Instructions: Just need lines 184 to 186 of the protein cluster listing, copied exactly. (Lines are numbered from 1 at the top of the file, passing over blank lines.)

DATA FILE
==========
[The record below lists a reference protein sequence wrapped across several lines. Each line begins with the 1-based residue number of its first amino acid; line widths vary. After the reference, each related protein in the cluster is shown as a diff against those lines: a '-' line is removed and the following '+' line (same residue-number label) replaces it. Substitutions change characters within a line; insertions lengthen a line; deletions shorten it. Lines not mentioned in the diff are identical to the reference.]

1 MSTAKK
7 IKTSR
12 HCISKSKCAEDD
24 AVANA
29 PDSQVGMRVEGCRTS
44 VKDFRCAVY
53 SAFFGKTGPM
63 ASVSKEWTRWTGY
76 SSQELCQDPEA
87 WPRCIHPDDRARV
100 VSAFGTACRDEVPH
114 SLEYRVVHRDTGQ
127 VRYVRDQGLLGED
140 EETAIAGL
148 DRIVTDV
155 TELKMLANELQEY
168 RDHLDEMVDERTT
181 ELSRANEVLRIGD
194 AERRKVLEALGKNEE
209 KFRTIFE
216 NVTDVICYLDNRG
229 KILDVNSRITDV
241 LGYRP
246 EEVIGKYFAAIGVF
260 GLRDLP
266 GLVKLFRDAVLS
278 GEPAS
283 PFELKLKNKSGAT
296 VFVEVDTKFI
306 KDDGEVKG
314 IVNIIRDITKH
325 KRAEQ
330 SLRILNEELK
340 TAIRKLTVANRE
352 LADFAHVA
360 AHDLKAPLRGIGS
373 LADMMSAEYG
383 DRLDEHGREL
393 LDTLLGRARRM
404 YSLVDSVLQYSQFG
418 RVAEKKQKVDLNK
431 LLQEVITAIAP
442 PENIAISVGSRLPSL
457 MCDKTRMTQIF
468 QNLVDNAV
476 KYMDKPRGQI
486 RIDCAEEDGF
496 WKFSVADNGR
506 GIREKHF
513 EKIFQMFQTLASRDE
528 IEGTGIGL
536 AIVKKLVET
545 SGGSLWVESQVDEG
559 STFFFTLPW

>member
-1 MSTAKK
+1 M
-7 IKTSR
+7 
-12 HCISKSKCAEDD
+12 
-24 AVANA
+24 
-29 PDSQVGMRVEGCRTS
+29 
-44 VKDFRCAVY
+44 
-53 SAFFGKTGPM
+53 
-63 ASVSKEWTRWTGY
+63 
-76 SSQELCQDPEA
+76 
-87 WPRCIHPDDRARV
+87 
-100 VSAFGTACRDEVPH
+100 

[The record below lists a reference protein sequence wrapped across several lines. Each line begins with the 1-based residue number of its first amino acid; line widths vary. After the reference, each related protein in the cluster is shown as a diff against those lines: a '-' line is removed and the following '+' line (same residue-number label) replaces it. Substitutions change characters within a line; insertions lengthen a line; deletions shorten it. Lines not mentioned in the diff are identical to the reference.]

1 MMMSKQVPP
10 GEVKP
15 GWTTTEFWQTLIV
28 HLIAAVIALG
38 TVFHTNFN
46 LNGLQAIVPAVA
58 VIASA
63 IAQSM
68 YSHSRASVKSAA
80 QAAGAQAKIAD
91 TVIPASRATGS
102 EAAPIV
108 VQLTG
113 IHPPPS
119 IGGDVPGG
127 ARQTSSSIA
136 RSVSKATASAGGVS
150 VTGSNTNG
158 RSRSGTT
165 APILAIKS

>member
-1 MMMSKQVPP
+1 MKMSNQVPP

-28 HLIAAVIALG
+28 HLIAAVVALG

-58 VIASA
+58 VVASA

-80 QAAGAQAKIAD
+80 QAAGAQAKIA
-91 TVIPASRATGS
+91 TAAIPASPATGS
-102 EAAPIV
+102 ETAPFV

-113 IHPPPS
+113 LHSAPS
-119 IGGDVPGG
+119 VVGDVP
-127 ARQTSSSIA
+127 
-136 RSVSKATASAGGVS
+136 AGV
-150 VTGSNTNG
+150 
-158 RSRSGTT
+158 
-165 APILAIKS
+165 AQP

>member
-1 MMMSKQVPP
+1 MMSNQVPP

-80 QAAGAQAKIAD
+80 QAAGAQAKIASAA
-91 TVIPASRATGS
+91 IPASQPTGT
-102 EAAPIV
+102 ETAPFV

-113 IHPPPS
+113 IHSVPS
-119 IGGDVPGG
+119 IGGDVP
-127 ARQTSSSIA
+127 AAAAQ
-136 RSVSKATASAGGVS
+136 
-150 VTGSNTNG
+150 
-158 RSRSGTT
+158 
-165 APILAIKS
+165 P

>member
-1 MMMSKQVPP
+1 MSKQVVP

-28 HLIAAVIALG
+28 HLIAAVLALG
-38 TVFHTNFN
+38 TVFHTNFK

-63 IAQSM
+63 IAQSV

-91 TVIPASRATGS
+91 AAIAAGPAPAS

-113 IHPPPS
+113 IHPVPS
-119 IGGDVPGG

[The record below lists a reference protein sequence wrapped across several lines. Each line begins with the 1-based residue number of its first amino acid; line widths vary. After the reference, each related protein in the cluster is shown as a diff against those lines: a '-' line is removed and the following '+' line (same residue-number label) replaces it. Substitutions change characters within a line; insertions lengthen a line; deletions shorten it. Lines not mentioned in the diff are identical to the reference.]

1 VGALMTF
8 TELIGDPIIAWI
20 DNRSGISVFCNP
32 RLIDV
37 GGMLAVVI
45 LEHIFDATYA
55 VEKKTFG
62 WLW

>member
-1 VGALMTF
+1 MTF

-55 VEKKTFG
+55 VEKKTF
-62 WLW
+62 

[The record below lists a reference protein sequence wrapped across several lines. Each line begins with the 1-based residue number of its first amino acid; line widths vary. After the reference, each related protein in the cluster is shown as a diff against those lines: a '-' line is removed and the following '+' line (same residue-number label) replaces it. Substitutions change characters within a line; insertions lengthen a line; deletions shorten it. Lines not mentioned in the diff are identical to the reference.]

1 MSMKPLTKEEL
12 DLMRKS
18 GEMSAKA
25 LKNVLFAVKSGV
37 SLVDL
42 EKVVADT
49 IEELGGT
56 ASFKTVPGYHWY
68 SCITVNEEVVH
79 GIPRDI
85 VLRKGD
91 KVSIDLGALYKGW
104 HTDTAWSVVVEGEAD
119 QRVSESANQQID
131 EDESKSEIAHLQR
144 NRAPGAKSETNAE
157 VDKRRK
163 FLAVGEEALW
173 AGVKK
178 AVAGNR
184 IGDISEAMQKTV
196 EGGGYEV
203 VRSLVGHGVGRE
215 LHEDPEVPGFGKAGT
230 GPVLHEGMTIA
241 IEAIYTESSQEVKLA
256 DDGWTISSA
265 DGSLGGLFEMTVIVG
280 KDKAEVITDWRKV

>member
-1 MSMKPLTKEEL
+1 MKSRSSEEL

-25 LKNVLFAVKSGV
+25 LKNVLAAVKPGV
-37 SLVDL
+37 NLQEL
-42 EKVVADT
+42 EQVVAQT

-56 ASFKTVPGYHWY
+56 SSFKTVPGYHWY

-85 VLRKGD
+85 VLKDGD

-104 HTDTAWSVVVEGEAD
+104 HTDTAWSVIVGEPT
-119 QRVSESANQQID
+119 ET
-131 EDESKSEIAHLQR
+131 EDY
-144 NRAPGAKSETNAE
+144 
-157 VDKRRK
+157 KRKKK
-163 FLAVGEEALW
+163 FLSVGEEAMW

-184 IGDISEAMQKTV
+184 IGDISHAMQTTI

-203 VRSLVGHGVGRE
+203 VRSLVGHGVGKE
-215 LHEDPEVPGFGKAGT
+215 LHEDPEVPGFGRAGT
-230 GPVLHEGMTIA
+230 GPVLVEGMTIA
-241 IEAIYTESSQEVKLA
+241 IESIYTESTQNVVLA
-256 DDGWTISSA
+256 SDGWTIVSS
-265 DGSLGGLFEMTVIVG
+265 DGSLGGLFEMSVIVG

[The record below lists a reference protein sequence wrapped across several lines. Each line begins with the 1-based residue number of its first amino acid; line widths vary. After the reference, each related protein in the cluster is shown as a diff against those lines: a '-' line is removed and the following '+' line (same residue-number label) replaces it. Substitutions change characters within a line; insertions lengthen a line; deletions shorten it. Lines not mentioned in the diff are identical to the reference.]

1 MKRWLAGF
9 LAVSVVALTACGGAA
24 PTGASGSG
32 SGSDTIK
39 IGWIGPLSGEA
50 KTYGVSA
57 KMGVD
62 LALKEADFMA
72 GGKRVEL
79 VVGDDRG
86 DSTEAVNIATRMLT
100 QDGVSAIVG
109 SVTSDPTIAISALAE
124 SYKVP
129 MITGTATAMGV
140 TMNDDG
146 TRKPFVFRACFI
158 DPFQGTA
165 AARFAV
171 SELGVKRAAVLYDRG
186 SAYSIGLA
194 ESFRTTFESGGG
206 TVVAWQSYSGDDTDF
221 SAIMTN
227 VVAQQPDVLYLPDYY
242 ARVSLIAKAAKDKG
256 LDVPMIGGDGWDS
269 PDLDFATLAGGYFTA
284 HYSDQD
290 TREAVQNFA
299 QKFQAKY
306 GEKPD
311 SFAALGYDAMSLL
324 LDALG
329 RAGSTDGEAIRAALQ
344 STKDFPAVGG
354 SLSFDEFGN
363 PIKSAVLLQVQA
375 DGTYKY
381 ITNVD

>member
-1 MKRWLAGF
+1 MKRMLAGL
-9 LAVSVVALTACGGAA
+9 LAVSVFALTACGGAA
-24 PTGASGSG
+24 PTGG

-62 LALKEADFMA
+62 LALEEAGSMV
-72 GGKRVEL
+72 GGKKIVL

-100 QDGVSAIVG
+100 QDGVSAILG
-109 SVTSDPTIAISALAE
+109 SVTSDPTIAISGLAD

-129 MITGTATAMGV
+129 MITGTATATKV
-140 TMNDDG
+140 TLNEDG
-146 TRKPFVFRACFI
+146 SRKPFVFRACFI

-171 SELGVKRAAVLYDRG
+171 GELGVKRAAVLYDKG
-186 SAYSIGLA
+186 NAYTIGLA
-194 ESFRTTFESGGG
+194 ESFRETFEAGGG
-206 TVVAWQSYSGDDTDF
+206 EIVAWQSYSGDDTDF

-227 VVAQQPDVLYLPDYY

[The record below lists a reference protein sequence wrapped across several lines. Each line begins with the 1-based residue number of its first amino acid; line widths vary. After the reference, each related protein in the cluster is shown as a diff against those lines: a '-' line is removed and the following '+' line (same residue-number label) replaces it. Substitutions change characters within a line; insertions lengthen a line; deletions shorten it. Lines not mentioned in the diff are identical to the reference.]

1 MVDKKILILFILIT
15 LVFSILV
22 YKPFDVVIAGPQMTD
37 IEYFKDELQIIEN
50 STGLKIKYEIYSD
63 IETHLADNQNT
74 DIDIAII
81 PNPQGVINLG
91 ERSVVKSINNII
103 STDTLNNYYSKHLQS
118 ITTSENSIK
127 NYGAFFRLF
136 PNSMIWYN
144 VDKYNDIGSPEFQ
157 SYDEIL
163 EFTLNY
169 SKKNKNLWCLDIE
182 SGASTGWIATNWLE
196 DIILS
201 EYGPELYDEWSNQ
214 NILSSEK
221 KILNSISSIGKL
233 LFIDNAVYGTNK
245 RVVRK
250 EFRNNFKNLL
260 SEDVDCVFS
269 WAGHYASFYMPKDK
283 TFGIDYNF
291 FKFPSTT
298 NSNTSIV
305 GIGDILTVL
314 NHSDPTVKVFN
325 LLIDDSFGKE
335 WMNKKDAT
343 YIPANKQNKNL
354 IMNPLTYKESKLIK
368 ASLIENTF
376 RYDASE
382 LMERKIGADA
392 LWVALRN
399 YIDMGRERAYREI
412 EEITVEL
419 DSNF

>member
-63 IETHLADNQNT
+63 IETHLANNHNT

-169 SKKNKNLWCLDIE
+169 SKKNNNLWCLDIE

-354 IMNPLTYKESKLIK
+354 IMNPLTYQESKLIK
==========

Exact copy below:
25 LKNVLFAVKSGV
37 SLVDL
42 EKVVADT